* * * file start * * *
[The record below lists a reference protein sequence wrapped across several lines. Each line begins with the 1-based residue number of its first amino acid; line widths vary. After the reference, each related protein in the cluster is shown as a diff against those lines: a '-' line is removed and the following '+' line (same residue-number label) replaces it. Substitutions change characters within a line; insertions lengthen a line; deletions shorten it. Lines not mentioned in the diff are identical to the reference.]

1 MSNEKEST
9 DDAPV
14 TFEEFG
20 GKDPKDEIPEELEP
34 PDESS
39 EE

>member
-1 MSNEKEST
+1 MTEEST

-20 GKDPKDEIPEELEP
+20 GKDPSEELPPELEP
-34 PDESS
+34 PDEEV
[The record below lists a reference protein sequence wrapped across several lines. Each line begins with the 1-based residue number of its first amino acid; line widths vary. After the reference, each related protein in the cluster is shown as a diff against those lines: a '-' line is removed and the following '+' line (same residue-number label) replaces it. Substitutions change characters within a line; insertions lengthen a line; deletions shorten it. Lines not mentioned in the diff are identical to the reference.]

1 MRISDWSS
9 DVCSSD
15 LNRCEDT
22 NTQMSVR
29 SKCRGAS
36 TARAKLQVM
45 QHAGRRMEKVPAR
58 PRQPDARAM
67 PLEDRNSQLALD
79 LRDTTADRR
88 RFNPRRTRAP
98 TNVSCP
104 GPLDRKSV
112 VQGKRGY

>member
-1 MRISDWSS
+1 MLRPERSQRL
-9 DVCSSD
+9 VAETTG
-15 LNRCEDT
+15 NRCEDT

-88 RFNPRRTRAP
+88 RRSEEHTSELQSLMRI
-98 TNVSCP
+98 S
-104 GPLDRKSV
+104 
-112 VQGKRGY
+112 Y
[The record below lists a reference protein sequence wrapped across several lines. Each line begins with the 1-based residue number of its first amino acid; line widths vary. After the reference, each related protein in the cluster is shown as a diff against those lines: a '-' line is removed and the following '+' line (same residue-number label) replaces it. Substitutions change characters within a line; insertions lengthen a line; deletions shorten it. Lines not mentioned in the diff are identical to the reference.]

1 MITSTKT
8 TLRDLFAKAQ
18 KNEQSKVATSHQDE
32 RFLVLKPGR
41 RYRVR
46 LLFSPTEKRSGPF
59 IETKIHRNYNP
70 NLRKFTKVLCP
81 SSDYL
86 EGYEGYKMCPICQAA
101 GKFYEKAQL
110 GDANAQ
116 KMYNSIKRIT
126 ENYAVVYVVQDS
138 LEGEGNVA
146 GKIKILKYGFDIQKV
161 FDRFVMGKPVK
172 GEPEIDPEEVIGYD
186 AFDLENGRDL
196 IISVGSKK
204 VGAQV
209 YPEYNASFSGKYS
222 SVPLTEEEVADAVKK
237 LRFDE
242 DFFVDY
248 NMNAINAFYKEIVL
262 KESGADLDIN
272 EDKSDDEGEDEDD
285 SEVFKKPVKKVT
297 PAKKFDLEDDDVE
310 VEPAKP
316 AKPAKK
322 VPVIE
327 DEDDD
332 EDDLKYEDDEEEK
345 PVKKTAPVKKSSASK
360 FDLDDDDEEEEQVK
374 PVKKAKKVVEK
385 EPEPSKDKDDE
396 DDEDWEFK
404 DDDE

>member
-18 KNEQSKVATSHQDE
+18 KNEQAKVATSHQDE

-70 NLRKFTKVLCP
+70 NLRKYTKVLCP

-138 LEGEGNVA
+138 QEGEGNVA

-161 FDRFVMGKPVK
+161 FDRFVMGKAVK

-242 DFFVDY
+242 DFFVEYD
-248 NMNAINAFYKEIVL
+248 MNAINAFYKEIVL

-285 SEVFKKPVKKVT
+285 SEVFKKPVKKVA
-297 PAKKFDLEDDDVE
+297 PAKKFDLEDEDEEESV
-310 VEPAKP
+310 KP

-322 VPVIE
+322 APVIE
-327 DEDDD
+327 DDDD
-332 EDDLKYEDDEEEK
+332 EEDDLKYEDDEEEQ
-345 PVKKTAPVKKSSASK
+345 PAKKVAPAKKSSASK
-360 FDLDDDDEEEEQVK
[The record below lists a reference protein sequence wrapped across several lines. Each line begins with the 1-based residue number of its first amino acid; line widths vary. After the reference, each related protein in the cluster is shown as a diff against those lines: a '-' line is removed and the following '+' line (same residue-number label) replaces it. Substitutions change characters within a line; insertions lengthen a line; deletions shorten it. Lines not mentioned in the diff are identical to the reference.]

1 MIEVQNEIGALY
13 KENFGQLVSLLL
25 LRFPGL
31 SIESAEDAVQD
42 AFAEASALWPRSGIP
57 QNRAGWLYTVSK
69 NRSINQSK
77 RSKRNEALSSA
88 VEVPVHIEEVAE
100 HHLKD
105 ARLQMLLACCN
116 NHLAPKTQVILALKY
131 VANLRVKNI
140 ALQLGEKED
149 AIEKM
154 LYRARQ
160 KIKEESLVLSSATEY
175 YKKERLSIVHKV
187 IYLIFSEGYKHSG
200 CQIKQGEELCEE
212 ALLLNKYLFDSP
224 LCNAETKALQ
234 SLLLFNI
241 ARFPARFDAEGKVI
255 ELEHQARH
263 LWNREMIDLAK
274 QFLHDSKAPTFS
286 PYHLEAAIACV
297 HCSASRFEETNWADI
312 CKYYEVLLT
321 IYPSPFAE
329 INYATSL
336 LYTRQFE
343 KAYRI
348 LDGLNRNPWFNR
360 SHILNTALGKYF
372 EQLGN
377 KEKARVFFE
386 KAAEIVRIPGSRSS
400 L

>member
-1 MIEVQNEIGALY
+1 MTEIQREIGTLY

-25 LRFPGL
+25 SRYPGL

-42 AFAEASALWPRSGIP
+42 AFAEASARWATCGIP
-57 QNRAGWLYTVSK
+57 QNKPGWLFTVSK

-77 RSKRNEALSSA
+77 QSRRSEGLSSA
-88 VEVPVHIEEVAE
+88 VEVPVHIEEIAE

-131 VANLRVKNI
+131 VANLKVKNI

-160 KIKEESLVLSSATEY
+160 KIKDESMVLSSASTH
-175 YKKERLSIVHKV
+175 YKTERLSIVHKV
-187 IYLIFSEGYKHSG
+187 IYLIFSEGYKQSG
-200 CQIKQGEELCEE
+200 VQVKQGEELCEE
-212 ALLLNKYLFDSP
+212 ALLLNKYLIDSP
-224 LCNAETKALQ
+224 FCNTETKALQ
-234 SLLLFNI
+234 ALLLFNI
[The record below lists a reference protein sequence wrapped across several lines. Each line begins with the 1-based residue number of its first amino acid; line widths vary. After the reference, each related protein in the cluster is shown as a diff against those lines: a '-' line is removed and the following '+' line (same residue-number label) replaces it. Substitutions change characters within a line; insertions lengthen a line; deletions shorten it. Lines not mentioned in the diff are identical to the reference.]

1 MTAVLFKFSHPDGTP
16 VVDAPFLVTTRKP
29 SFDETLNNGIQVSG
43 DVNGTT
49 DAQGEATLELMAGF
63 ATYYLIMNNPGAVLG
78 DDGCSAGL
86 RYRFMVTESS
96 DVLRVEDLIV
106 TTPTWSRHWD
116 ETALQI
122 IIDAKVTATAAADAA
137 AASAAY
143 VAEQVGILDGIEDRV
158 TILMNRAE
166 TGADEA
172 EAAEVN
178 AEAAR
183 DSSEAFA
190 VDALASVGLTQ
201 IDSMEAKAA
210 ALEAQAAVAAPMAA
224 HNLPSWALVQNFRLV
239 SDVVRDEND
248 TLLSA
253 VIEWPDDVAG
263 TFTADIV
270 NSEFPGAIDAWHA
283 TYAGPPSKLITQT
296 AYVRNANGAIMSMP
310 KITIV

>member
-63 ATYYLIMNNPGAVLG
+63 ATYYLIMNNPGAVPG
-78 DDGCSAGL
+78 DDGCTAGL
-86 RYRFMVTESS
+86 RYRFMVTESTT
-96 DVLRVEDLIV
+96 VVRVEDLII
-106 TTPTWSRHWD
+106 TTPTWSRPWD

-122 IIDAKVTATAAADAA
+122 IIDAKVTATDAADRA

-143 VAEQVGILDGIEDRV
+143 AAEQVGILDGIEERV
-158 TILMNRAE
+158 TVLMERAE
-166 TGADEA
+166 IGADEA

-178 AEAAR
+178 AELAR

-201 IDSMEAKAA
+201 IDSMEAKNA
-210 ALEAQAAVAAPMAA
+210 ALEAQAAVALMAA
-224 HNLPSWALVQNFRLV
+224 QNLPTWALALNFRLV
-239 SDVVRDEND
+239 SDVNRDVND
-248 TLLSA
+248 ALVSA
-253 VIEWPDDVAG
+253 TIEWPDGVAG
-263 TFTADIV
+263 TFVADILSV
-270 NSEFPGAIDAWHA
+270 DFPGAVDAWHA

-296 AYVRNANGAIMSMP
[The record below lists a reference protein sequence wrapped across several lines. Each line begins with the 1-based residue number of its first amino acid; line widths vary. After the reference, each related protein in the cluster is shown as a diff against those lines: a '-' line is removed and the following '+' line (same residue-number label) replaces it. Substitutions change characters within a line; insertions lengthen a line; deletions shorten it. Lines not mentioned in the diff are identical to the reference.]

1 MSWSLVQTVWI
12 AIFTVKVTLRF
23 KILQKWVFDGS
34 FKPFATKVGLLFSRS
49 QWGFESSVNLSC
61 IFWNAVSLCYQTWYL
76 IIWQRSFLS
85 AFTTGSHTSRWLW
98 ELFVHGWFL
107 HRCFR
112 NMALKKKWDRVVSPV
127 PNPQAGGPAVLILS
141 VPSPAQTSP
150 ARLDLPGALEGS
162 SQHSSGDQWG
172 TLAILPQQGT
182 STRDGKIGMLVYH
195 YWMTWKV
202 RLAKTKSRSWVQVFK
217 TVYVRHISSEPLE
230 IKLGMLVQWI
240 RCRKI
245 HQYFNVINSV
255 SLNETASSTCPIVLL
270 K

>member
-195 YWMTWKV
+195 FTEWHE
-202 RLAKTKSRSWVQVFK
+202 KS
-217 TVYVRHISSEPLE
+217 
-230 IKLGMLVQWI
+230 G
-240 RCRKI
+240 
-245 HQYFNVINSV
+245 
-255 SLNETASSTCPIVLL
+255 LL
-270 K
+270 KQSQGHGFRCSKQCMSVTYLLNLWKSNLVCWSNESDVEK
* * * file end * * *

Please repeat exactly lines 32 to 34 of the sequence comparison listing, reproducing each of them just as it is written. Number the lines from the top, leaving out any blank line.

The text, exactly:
+1 MLRPERSQRL
-9 DVCSSD
+9 VAETTG